My approach to political economy stems from the comparative and international politics tradition. Rather than seeking generalised laws to explain the cross-national variation in policy outcomes, this research tradition seeks empirical case knowledge of the causal processes and mechanism through which institutions and politics interact to produce variation in policy outcomes.

I apply this theoretical framework to the study of growth models within the EU's political economy. More specifically, I am interested in how different national varieties of capitalism in Europe are structured by their domestic political and economic institutions, such as wage setting, labour markets, housing markets, foreign investment, industrial relations and the welfare state.

Methodologically, my research combines large N statistical analysis with small N comparative case studies. But generally, I am more interested in qualitative case study methods that focus on causal mechanisms, and political processes.

My co-authored research uses distributive lag panel models with time series data with in-depth comparative qualitative causal process tracing analysis.

I have done comparative case study analysis on Ireland and Italy, Ireland and the Netherlands, and Ireland and Hungary, and Ireland and Latvia.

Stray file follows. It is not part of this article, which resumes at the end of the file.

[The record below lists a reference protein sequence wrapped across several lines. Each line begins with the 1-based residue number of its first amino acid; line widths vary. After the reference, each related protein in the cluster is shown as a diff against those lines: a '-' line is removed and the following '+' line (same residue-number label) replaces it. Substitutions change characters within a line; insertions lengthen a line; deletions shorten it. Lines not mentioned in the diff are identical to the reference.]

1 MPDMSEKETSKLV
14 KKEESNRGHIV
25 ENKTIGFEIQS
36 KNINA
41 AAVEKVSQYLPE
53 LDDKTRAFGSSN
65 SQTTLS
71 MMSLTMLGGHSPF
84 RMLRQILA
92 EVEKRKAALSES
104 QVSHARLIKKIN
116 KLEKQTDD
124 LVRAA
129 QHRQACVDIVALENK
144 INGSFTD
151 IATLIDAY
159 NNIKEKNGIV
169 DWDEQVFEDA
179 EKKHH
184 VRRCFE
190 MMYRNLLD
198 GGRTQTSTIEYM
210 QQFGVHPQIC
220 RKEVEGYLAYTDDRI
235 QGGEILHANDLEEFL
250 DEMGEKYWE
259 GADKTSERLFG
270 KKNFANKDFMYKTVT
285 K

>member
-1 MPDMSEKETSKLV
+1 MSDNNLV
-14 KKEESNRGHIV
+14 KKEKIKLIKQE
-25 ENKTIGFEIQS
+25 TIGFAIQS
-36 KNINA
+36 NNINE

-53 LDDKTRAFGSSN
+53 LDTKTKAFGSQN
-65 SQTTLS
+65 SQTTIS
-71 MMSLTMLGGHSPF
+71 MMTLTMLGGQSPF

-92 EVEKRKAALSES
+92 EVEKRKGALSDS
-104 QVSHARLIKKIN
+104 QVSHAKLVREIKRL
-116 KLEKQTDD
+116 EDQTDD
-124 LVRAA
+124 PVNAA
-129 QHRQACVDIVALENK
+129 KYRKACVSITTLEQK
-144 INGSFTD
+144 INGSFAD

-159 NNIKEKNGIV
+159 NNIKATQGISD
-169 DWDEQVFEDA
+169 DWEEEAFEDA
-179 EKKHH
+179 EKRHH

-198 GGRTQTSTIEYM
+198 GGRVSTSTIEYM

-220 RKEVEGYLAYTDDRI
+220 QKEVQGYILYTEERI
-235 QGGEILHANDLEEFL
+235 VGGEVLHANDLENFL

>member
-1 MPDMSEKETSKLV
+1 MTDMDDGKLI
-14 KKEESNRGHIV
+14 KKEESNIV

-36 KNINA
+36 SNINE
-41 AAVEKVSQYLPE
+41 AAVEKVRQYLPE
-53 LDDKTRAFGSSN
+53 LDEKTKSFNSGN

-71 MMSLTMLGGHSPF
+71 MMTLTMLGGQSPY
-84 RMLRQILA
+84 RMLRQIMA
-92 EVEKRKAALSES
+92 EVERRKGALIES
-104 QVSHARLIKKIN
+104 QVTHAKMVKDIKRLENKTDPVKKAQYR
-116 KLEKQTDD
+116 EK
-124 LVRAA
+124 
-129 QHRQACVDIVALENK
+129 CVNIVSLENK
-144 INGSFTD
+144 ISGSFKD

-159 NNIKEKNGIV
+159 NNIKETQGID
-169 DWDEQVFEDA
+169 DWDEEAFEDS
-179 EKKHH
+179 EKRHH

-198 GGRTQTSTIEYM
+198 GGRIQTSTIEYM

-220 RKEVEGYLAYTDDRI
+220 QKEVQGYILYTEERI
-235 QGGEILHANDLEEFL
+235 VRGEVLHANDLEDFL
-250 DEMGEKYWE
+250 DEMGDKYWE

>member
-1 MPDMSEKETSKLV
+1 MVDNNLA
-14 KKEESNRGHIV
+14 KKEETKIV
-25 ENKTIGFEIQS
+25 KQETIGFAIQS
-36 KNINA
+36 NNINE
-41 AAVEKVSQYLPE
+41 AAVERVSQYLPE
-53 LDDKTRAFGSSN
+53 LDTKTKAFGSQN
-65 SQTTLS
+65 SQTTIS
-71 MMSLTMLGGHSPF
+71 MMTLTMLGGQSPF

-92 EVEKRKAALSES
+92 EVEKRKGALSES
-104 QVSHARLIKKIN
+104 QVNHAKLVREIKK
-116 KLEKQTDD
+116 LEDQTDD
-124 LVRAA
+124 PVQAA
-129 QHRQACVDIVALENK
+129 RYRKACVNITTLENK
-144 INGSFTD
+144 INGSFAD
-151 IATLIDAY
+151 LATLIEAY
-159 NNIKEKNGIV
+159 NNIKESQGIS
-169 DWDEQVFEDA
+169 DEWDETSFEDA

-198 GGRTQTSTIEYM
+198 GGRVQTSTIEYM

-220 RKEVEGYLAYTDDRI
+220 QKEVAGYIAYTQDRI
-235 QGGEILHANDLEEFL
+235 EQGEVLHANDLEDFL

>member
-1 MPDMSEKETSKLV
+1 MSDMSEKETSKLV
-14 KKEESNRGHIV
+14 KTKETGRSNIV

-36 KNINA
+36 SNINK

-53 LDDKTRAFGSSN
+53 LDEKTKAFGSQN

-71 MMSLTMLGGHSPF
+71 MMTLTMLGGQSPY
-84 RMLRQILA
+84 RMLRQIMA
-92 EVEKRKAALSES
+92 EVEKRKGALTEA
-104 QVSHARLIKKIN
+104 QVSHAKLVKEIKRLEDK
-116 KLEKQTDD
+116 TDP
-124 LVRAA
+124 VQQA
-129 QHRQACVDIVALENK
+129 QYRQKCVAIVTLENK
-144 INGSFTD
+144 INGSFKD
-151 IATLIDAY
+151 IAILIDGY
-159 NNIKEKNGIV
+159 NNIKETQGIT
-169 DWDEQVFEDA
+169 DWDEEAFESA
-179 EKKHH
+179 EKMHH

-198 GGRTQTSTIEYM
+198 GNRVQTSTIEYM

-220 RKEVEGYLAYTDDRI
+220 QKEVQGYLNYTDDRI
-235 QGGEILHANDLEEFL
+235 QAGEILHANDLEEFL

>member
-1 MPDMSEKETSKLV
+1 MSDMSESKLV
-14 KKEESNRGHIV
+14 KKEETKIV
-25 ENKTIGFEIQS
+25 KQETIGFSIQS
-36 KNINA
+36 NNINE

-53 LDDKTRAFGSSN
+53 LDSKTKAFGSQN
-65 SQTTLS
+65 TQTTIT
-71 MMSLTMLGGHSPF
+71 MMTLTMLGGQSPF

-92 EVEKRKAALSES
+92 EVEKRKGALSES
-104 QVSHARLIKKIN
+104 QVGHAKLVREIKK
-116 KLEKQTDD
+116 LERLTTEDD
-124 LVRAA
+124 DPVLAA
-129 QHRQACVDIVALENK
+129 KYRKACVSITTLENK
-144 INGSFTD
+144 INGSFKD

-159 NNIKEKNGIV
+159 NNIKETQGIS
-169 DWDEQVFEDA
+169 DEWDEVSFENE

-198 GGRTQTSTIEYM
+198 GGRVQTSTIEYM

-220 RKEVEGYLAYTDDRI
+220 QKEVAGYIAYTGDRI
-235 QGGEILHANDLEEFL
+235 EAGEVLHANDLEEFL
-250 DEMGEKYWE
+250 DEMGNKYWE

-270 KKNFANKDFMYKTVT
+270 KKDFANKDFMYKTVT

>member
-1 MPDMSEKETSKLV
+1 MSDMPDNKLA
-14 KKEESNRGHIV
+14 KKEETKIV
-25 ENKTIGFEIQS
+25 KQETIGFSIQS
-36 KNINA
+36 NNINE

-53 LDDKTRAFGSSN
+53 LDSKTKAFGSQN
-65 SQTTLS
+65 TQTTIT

More recently, I have taken an interest in using survey experiments to analyse whether and how media framing impacts policy preference formation.

I have been involved in a variety of international research projects, including an EU funded project with partners in Barcelona, Florence and Amsterdam, whwere we apply social network analysis to the pattern of wage setting in the pharmaceutical and retail sectors in Italy, Spain, Ireland and the Netherlands.

I am also working with co-authors on projects that range from the impact of house prices on wealth inequality in Europe; the elite politics of foreign direct investment in Ireland and Hungary; the impact of the media framing on attitudes toward corporate tax avoidance; and the rise of left populism in Ireland.

From 2018-2021, my UCD colleagues and I received funding from the European Commission to develop a Jean Monnet Centre of Excellence in European political economy. This project address three themes: economic governance; protest and politics; and democratic legitimacy. A core part of this project was a PhD Winter School aimed at building a scholarly community in European political economy.

In the next phase of my research I would like to study the role of the legal-accounting profession in shaping the politics of global tax avoidance.